Modermælken og dens erstatninger 1867-1980. En fødevarebiografi
Danish Breast Milk Substitutes 1867-1980. A Food Biography
This article investigates the ways in which knowledge about nutrition has been embedded in different types of homemade and commercial breast milk substitutes in Denmark from 1867, when the first commercial product was introduced, to 1980, at which point WHO issued a codex banning the advertisement of infant formula. Over this time span, we identify three main breast milk substitutes that were marketed and/or recommended to Danish caretakers: børnemel (children’s flour), homemade milk mixtures, and infant formula.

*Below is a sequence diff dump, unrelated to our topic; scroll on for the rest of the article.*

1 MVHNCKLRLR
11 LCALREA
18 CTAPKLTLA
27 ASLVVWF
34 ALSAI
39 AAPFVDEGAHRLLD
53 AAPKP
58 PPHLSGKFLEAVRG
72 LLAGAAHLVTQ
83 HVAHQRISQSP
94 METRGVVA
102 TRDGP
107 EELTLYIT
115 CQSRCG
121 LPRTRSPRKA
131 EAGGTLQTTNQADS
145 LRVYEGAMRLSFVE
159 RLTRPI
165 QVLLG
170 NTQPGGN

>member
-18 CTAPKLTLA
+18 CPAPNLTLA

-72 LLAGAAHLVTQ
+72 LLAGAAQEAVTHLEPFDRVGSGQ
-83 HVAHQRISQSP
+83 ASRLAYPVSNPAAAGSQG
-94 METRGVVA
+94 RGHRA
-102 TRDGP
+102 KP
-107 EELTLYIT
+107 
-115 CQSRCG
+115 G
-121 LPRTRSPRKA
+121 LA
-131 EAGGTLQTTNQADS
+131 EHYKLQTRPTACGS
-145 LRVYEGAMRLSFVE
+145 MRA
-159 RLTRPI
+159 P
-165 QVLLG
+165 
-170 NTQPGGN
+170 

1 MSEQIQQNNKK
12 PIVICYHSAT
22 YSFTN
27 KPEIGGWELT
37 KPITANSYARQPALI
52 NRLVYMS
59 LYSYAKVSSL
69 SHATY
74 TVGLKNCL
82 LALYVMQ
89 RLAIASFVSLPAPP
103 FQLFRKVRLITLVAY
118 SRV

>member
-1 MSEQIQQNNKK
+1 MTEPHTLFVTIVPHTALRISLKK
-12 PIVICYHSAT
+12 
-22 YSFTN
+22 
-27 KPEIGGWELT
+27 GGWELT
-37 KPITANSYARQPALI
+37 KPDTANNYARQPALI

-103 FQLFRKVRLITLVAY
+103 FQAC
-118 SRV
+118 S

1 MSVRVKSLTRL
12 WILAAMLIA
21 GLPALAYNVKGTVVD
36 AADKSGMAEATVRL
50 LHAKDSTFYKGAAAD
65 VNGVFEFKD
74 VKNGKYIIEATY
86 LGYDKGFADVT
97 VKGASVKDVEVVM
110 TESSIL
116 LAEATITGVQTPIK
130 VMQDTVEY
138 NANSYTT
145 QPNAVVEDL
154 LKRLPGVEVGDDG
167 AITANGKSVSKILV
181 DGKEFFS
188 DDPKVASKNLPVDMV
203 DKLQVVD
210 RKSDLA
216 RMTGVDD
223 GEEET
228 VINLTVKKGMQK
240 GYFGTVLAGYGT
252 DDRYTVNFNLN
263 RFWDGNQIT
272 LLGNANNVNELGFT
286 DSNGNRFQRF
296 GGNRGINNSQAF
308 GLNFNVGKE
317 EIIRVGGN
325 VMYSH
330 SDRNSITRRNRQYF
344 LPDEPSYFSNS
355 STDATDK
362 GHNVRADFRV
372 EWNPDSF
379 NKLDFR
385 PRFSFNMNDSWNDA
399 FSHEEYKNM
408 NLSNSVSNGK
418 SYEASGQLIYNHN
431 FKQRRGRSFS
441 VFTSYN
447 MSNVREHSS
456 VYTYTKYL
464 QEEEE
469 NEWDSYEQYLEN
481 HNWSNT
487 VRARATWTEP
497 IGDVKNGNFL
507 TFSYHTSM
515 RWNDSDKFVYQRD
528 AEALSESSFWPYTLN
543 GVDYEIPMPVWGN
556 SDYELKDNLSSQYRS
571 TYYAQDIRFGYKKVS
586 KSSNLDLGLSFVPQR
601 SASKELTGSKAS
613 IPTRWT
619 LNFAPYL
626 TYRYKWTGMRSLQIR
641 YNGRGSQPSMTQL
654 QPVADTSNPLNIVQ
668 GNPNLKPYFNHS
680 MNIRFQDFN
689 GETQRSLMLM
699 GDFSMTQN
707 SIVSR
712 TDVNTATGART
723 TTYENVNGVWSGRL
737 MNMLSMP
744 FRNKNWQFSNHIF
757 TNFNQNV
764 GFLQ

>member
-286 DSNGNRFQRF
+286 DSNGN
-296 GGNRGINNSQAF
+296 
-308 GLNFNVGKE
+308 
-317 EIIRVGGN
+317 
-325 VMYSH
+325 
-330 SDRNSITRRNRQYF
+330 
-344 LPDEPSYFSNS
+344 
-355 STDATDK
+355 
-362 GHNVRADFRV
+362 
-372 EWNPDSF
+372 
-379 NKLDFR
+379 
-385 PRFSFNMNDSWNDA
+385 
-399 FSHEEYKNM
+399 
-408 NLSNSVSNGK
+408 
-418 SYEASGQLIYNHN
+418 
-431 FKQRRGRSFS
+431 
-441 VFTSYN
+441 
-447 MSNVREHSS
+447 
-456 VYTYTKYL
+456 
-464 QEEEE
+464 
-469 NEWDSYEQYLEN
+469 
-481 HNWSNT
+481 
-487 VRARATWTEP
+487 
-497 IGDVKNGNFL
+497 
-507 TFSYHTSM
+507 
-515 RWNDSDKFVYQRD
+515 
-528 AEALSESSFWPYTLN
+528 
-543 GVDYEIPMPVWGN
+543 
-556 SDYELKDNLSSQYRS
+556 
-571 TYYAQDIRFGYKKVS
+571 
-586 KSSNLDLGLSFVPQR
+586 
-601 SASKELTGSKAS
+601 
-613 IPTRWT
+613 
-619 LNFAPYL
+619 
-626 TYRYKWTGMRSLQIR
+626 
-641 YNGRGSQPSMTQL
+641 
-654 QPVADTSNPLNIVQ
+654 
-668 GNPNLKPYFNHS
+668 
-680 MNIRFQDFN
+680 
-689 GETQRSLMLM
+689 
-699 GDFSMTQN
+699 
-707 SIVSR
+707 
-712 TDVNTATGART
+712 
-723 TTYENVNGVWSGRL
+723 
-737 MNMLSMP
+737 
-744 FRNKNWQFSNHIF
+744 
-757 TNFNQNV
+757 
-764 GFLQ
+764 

The aim of the article is twofold: first, to explore the historicity of foodstuffs, their contents and the kinds of knowledge that went into their composition; second, to find a baseline which, across time, allows for a macro nutrition comparison of infant formulas. We argue that the history of breast milk substitutes cannot be written independently from the history of breast milk itself, as knowledge about both was stabilised in a reciprocal process that began with modern nutritional science. The focus on macronutrients and energy percentages allows us to show that non-breastfed Danish infants were likely offered alternatives with a relative high content of protein, compared to present day nutritional recommendations – a diet that, according to modern hypotheses, includes an obesity risk in later life.